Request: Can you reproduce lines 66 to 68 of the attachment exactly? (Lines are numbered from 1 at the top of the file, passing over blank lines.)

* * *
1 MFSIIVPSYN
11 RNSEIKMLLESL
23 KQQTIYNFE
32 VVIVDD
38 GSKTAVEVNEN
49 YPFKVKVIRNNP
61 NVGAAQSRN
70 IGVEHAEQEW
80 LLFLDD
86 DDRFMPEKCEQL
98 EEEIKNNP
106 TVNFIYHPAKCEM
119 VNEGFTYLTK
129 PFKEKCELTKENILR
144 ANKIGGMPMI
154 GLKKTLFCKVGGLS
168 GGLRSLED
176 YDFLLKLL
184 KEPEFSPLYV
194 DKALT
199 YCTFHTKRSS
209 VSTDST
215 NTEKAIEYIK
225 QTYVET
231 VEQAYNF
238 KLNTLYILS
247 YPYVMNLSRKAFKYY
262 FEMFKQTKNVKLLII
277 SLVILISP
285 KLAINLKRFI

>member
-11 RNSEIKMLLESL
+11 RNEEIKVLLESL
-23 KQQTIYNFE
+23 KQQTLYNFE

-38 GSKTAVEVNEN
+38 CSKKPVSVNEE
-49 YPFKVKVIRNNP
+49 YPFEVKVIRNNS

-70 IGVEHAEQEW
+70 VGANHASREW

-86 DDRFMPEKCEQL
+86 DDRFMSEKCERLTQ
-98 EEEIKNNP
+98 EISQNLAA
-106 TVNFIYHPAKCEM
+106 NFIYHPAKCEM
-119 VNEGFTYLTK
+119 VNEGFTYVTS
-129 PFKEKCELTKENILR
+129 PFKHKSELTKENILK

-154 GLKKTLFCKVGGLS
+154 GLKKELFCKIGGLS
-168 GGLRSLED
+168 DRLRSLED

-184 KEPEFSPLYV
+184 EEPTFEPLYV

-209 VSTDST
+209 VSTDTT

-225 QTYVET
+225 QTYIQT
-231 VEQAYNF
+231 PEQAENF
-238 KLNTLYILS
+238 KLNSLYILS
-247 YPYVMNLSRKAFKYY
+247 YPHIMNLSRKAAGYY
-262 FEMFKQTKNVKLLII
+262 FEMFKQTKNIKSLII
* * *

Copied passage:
-247 YPYVMNLSRKAFKYY
+247 YPHIMNLSRKAAGYY
-262 FEMFKQTKNVKLLII